Both the frame and fork are full carbon fibre.
Tell us about the geometry of the frame and fork?
The front head angle is a little bit more aggressive than the majority of gravel bikes that we see, but other than that it's business as usual.
Full geometry tables are here - https://formebikes.co.uk/monsal-rival.html
How was the bike in terms of height and reach? How did it compare to other bikes of the same stated size?
With this medium sized of the three options having a stack of 575.5mm and a reach of 390mm, it's exactly what I'd expect to see for this style of riding.
Riding the bike
Was the bike comfortable to ride? Tell us how you felt about the ride quality.
The frame and fork do a very good job of taming any road buzz and discomfort.
Did the bike feel stiff in the right places? Did any part of the bike feel too stiff or too flexible?
The frame is perfectly stiff, especially around the bottom bracket and front end.
How did the bike transfer power? Did it feel efficient?
Pretty well. The chunky bottom half of the frame means it delivers all the power you give it.
Was there any toe-clip overlap with the front wheel? If so was it a problem?
How would you describe the steering? Was it lively neutral or unresponsive? Neutral, which works well on the road while giving a bit of fun when off it.
Tell us some more about the handling. How did the bike feel overall? Did it do particular things well or badly?
Very well balanced, which means that it offers a very stable ride whatever the terrain.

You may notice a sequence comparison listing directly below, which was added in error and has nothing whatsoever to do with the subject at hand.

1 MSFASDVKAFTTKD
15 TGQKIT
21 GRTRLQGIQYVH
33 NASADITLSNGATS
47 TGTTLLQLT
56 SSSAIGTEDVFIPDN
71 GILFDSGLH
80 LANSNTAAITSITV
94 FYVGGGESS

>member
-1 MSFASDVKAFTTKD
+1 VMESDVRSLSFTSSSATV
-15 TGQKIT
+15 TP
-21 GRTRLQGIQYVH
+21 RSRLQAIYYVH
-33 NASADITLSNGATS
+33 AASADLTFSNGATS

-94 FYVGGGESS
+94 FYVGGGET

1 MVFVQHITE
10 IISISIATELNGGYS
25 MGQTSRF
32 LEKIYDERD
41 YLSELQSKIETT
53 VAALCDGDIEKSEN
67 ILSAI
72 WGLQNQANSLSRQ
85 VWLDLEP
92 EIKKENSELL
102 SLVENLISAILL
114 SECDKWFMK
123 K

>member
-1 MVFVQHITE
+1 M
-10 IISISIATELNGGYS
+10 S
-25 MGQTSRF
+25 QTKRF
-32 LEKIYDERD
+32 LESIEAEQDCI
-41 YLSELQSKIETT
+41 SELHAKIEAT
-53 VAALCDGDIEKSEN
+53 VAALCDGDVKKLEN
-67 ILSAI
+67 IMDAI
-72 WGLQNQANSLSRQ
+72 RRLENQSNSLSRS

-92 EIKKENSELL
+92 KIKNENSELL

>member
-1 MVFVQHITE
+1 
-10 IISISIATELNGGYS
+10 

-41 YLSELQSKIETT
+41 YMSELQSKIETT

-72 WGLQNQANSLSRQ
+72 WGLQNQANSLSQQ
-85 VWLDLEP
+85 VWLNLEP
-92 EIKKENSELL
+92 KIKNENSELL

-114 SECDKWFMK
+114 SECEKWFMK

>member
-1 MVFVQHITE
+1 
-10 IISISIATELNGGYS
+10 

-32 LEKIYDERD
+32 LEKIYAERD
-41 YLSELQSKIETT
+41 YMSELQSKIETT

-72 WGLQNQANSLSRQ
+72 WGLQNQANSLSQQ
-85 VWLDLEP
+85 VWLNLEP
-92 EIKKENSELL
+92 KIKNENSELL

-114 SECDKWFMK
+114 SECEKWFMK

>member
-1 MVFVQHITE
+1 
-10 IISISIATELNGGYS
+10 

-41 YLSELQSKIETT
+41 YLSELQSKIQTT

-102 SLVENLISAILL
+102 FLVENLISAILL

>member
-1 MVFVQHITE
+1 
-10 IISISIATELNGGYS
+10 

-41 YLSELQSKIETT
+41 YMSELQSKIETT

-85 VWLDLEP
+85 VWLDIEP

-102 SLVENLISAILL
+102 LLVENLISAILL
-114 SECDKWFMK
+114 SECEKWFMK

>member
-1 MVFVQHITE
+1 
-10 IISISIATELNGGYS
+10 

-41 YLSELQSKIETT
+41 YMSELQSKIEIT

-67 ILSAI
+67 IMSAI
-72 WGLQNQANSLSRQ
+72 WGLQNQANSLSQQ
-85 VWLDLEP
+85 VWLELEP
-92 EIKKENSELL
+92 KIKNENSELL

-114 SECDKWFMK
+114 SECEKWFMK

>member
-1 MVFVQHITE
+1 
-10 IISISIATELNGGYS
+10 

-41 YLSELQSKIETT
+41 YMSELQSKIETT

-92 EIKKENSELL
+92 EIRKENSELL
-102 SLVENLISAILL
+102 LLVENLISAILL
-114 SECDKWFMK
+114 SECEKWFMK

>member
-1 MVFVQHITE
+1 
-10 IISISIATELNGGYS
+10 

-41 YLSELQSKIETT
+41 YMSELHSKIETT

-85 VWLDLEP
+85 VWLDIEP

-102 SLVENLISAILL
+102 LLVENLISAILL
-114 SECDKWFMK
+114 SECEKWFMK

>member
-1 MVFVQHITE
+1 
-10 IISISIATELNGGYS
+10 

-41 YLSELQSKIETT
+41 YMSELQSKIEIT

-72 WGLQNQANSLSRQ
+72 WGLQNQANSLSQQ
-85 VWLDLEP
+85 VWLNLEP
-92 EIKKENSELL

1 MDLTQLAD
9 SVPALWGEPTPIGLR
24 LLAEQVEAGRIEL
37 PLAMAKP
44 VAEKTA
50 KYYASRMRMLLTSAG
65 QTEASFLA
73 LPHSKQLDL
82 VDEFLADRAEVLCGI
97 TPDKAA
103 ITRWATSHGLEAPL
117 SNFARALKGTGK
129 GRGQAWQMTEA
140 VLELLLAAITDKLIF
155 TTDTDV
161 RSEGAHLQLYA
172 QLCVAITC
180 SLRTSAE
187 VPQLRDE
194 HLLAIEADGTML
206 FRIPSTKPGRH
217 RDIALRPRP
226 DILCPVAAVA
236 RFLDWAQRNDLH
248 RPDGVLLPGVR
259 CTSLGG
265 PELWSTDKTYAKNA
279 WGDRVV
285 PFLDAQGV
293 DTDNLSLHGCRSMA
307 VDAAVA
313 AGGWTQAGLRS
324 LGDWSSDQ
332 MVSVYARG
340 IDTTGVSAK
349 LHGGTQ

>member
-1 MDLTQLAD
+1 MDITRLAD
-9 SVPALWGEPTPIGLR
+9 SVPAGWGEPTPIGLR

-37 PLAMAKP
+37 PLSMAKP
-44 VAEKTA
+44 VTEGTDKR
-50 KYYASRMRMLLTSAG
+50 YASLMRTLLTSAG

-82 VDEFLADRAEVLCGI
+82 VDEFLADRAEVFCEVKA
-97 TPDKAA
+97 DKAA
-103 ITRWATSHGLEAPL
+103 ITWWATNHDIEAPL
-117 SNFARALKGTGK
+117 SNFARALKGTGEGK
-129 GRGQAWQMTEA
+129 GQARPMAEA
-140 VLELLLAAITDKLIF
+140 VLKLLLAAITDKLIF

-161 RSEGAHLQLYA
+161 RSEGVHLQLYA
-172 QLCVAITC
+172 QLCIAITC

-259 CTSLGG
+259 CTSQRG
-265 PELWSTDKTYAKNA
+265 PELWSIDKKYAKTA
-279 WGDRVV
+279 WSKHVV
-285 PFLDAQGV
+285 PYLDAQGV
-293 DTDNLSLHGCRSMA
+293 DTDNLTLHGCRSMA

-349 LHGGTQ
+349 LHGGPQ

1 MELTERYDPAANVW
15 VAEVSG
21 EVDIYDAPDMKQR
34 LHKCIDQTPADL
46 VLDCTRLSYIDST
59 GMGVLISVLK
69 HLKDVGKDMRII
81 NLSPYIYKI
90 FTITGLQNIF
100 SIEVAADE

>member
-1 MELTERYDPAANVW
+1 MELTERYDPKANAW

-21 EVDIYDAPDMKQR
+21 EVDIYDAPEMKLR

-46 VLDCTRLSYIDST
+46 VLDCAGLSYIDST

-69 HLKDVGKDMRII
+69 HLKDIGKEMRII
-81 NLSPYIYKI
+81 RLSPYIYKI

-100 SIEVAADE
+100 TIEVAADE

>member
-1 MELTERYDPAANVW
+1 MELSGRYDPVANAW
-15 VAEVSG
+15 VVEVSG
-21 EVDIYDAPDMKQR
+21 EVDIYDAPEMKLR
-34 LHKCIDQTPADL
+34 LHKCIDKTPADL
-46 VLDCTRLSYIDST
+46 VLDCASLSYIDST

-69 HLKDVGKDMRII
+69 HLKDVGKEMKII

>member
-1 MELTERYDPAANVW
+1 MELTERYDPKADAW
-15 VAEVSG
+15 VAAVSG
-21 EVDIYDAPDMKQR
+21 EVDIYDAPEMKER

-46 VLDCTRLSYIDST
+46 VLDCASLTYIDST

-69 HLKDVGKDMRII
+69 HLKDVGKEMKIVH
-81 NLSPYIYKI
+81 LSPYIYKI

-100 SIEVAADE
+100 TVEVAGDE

Which components had the most effect (good or bad) on the bike's comfort? would you recommend any changes?
The tyres were comfortable and I really got on with the Fizik Aliante saddle.
Which components had the most effect (good or bad) on the bike's stiffness? would you recommend any changes?
The handlebar and stem are plenty stiff enough for hauling on when dragging yourself up the steepest of climbs.
Which components had the most effect (good or bad) on the bike's efficiency? would you recommend any changes?
Lighter wheels would making climbing and acceleration even better.
Tell us some more about the drivetrain. Anything you particularly did or didn't like? Any components which didn't work well together?
It's all decent kit and works well in all conditions. Shifting is good, as is the braking performance. It has a good wide spread of gears too.
Wheels and tyres